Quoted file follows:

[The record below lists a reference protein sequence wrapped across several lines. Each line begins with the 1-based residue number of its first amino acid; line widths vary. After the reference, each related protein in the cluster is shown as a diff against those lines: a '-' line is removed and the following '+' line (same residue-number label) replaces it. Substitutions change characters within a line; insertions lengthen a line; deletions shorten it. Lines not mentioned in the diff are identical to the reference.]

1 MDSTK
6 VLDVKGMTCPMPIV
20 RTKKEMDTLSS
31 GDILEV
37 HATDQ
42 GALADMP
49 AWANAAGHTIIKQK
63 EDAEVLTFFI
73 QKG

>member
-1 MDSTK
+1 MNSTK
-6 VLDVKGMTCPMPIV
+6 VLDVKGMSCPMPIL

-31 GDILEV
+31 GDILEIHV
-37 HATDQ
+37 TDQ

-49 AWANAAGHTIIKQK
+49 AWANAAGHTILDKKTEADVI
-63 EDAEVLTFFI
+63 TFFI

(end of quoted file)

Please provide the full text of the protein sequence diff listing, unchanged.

[The record below lists a reference protein sequence wrapped across several lines. Each line begins with the 1-based residue number of its first amino acid; line widths vary. After the reference, each related protein in the cluster is shown as a diff against those lines: a '-' line is removed and the following '+' line (same residue-number label) replaces it. Substitutions change characters within a line; insertions lengthen a line; deletions shorten it. Lines not mentioned in the diff are identical to the reference.]

1 MDSTK
6 VLDVKGMTCPMPIV
20 RTKKEMDTLSS
31 GDILEV
37 HATDQ
42 GALADMP
49 AWANAAGHTIIKQK
63 EDAEVLTFFI
73 QKG

>member
-1 MDSTK
+1 MNSTK
-6 VLDVKGMTCPMPIV
+6 VLDVKGMSCPMPIL

-31 GDILEV
+31 GDILEIHV
-37 HATDQ
+37 TDQ

-49 AWANAAGHTIIKQK
+49 AWANAAGHTILDKKTEADVI
-63 EDAEVLTFFI
+63 TFFI